The expression “bring the house down” is common in both the United States and the United Kingdom. It is a popular idiom that refers to tremendous praise or favor from an audience and originates from the response of live audiences at playhouses and theaters. It's a facetious phrase that signifies applause or cheering so thunderous that it could, in theory, make the playhouse collapse.
An idiom is any phrase with a figurative meaning that differs from the literal meaning of the words used in the idiom. In the case of “bring the house down,” the idiom does not refer to the actual destruction or collapse of a structure. The phrase is classified as an opaque idiom, meaning its literal translation gives little insight into the idiomatic function of the phrase. A non-native speaker, for example, might have a difficult time deciphering the meaning.
In addition to opaque idioms such as this phrase, there are also transparent idioms. These idioms more directly reflect their literal meanings. For example, the idiom “a slap on the wrist” is transparent, as both the literal and figurative meanings describe a form of punishment.
“Bring the house down” gained popularity as an idiom before the advent of television or any other electronic forms of entertainment. A theater is often known as a “house,” with the first enclosed theaters built in England in the 1500s. It is not certain when this idiom originated, but it may have been during this time frame as theaters were built with simple, thatched roofs and were relatively fragile structures.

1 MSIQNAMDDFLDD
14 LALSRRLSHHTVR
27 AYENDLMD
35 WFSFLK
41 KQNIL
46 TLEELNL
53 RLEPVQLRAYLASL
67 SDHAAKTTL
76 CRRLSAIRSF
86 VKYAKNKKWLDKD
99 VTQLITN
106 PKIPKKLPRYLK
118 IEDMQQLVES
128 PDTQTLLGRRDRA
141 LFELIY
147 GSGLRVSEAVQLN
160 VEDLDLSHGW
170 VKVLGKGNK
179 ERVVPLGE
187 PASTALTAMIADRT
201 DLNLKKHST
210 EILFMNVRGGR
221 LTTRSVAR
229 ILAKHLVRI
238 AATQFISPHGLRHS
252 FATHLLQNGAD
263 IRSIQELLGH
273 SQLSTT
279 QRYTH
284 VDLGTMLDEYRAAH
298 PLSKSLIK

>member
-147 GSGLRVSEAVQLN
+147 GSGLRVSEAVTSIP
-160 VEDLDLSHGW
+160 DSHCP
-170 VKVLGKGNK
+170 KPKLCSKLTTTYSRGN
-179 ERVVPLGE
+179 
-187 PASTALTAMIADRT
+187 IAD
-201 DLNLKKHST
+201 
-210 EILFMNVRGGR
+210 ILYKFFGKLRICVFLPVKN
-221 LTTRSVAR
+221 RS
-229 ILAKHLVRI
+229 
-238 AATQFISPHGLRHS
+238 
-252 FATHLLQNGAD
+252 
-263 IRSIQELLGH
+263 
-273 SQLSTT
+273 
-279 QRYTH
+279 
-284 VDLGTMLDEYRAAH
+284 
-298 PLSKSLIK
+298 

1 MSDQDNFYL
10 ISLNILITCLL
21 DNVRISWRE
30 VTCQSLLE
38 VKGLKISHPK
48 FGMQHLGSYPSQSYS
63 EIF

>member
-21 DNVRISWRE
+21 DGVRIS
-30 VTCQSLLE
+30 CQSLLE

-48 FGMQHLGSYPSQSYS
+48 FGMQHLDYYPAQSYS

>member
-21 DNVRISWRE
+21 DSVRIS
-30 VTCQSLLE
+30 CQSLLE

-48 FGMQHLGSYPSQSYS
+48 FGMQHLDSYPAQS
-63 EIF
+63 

Since its inception, this phrase has developed an expanded meaning. It is now used to refer to any enthusiastic praise, in or out of a theater. It is used in non-theater contexts, such as when an athlete makes a key play that leads to big cheers from a crowd. Some use the phrase in a non-colloquial sense to indicate the actual collapse of a house, such as from a natural disaster.
The popularity of the idiom has led to its use in popular media and entertainment contexts. In 2003, a movie entitled “Bringing Down the House” was released, starring American actors Steve Martin and Queen Latifah. Latifah portrays a woman, fresh from jail, who barges into Martin’s character’s life and causes trouble. The movie’s title is a play on “bring the house down,” signifying the disruptions caused by Latifah’s character.